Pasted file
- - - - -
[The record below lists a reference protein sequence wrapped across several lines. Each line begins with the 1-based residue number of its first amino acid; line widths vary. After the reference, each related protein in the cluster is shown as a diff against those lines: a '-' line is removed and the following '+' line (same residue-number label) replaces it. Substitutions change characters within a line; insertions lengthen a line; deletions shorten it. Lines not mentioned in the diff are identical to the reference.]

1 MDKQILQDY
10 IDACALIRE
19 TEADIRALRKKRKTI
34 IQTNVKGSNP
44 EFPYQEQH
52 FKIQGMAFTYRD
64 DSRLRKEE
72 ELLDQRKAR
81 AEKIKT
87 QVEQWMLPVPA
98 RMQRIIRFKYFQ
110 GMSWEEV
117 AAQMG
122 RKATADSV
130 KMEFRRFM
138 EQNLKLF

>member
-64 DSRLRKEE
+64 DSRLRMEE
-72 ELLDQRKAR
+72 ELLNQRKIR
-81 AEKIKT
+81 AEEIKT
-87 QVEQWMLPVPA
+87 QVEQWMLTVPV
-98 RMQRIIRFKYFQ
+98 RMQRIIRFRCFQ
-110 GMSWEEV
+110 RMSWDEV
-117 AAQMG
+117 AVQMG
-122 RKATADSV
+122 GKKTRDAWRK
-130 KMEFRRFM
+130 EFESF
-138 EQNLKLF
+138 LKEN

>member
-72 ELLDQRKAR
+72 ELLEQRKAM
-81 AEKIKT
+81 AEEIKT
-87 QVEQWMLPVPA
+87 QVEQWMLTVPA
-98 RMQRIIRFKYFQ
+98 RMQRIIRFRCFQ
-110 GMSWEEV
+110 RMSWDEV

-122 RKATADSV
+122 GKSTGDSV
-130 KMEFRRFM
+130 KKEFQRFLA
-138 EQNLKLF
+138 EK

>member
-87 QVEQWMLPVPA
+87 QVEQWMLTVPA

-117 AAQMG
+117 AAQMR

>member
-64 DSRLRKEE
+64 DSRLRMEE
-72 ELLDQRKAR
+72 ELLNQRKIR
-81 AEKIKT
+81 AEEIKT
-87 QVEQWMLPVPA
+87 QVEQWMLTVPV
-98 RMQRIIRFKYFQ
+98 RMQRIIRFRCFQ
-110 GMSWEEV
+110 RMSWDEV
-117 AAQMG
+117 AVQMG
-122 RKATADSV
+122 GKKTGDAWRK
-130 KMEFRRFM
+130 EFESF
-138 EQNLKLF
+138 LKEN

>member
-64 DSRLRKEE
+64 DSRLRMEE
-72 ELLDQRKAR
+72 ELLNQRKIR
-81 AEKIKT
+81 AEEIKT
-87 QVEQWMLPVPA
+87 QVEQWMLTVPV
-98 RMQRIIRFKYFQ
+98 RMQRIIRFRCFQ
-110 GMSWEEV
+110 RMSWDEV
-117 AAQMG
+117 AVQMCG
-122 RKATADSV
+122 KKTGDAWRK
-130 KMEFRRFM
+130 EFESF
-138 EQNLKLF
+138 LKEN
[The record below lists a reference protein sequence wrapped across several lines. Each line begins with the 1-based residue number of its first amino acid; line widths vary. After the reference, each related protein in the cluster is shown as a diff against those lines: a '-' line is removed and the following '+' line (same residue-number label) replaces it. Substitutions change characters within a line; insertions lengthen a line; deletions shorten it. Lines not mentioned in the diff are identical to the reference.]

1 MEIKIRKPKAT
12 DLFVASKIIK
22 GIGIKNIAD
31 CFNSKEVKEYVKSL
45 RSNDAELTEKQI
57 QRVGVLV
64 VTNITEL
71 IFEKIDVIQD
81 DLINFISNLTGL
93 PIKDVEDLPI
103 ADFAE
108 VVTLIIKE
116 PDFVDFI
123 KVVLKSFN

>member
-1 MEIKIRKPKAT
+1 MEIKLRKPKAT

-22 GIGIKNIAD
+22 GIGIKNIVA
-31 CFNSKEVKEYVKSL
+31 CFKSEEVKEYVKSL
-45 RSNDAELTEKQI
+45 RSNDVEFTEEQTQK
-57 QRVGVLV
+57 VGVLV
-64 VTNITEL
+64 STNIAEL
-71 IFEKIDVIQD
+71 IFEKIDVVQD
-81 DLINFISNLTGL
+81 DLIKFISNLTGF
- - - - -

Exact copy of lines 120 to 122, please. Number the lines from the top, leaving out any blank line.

+1 MEIKLRKPKAT

-22 GIGIKNIAD
+22 GIGIKNIVA